Seven years in the madhouse. A moody, irascible Shetlander or a faithful friend? Malcolm Rifkind on the two faces of Norman Lamont and continuing civil war in the Tory party

In Office: The Autobiography of Norman Lamont

Norman Lamont <em>Little, Brown, 567pp, £20</em>


Norman Lamont opens his memoirs with a splendid confession. He informs his readers that the austere surroundings of the Treasury, with its uncarpeted floors and wide corridors, "always used to remind me of a Soviet psychiatric hospital". For those of us who were ministers from spending departments and who had to negotiate our budgets with successive chief secretaries, it was not the floors and the corridors that often reminded us of a madhouse but the behaviour of the inmates themselves.

With that uncharitable comment may I now go on to make an even more controversial judgement. Norman Lamont was a very good chancellor of the exchequer and, probably, among the best qualified at the beginning of his tenure. As he reminds us, he was the only person ever to have held the three offices of financial secretary, chief secretary and chancellor, and he spent seven consecutive years at the Treasury. He was bold, consistent and innovative with a passion for radical reform.

Why, then, did he also become the most unpopular politician of the century? He records how, visiting his son's school just after he had been sacked, a young boy pointed and said to his mother: "It's that man who ruined the country." The verdict was unfair but was widely held.

In part, Lamont's problem was that nobody else expected him to become chancellor. Before his appointment, in 1990, he had been only briefly in the cabinet and had little reputation with the public as a whole; it was assumed that John Major had appointed him as a reward for his role as campaign manager in his successful bid to become prime minister.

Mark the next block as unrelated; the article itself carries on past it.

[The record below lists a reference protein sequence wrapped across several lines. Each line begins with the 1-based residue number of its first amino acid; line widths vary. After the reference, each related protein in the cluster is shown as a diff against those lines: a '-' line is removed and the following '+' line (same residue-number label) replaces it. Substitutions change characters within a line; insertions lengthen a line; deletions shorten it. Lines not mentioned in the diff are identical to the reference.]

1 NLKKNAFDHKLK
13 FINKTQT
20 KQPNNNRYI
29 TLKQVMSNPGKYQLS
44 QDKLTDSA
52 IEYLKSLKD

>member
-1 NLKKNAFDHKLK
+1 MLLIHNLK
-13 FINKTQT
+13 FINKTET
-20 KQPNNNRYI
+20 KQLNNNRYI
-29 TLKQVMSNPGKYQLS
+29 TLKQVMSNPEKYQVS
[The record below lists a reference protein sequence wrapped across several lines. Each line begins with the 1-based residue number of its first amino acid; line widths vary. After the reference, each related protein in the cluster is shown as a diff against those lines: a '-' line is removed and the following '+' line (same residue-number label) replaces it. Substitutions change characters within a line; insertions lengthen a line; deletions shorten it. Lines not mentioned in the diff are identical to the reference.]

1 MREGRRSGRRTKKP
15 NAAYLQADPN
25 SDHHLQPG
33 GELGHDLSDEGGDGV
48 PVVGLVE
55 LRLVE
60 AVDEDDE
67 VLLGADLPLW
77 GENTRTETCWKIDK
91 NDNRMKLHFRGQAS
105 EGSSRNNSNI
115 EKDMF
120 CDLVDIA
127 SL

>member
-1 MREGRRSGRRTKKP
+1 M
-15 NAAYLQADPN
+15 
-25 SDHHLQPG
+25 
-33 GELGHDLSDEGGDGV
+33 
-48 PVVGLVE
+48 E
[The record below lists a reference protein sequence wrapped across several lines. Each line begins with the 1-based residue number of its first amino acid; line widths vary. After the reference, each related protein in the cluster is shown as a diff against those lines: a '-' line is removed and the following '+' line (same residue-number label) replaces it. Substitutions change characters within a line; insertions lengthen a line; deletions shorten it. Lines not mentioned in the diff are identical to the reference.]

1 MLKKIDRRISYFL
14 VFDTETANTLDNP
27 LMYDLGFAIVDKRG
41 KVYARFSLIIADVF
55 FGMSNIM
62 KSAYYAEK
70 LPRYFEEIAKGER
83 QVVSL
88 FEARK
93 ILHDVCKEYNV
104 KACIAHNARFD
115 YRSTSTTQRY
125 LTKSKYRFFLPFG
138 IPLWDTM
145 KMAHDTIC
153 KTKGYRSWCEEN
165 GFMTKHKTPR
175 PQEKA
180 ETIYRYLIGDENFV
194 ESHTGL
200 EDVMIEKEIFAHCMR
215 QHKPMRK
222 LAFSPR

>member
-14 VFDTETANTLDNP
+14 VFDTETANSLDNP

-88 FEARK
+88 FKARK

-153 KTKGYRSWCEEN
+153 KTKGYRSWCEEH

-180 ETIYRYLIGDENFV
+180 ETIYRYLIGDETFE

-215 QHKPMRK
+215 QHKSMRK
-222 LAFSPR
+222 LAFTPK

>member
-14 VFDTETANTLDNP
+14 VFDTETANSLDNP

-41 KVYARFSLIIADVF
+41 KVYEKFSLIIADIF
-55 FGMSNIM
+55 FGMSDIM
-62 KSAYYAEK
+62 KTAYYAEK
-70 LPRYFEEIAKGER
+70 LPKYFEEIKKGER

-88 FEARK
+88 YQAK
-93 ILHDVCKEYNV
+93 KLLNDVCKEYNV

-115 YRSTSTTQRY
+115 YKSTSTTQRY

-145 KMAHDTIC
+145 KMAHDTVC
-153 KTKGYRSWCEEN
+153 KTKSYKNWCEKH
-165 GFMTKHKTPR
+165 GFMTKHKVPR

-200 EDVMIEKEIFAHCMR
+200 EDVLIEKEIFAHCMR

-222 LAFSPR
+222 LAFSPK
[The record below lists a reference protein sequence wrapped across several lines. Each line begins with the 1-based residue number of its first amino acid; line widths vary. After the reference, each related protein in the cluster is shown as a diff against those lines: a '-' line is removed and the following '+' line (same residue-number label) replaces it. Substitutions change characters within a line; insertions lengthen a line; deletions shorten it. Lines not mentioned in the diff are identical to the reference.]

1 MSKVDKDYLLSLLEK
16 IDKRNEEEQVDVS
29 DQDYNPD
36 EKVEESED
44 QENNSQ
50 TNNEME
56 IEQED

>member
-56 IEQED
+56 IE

This lack of a prior public reputation became combined with a difficult public personality. He is not a very good politician; so much so that he might take this remark as a compliment. He can be moody and irascible in public as well as in private; he had a tendency to walk out of meetings that were not going his way; he does not suffer fools gladly; he has all the pessimism of the moody Shetlander that he is. Yet those of us who have had the privilege of working with him know that he can be charming and witty, a delightful raconteur and a faithful friend. He was also, often, his own worst enemy. He confesses, in his book, "the awkward truth is that I enjoyed a little too much being mischievous".

In Office is remarkably honest: the author proud of his achievements but also very candid about his failures. There is no self-pity, and while he is very critical of John Major's premiership he is warm and generous in some of his tributes to his former boss. There is, however, one revealing stylistic tendency. When he is being complimentary to John Major it is "John", but when he is being critical "John" becomes "Major". The latter, I regret to report, greatly outnumber the former.

Much of the narrative is concerned with the events of Black Wednesday, when Britain was forced out of the ERM. Lamont makes no secret of his lack of grief, although the "singing in the bath" story is, sadly, a myth. I suspect that another myth is the claim that billions of pounds of our reserves were lost that day because the prime minister refused to see his chancellor for a couple of hours, preferring to chat instead with some of his backbenchers. I am not privy to what actually happened that day (I was in a swimming pool in the south of France when my private secretary told me interest rates had gone up to 15 per cent), but my guess is that the cock-up is a more likely explanation than conspiracy.